As there can only be one winner, if you haven't already purchased a pass, then for one week only (until 11.59pm December 9, MST) you can register for a 4-day pass, valued at US$299,  for only US$169. That's a saving of $130 dollars. Just register at https://rootstech.org/ using the promotional code THANKS.

But what about winning a free 4-day pass?  The pass includes
  • Over 300 classes
  • Keynote and General Sessions
  • Access to the Expo Hall
  • Evening Events.

It does NOT include paid lunches or paid labs.

In order to go into the draw to win, send an email to jenny@jennyjresearch.com with the answer to the question below:

Who am I?
  1. I have been working professionally since I was five
  2. I married my childhood sweetheart when I was 21 and have 5 children and 10 grandchildren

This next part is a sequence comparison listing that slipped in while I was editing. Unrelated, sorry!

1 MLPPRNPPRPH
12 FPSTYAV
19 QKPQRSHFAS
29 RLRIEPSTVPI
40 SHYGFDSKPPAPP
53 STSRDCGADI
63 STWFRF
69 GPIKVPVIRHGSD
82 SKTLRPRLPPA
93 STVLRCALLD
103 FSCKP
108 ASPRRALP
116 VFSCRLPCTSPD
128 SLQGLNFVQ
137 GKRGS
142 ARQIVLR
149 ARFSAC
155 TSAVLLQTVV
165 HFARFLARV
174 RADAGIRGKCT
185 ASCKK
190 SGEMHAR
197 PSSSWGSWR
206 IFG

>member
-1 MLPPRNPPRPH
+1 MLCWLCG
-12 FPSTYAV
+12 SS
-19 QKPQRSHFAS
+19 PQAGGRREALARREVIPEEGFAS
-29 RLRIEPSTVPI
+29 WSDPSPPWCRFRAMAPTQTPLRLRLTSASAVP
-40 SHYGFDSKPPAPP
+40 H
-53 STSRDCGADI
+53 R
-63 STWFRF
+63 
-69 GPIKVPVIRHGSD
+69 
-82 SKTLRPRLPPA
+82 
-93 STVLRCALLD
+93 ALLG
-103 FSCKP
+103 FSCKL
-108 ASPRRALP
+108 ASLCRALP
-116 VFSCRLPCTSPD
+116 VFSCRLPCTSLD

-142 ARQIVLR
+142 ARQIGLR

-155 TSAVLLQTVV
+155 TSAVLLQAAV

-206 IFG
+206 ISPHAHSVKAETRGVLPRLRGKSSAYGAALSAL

3. I have eight siblings and my two eldest brothers were born with severely impaired hearing
  4. I just completed a record eleven-year residency in Las Vegas
  5. I starred in Joseph and his Amazing Technicolor Dreamcoat, won Dancing With The Stars and was the runner up in The Masked Singer.
  6. I appeared as a Keynote speaker at both RootsTech 2015 in Salt Lake City and RootsTech London 2019


The competition will close at Midnight GMT on 22 December 2019.  The winner will be chosen at random from the correct entries.

Please note that the pass does not include food at the conference, any add-on purchases you make, travel to the conference, or accommodation during the conference.




Disclaimer: As a RootsTech Ambassador I receive complimentary admission to the event, invitations to some extra events and dinners and a free registration to give to one of my readers. I bear the cost of my return airfares from Australia and pay for my accommodation and meals.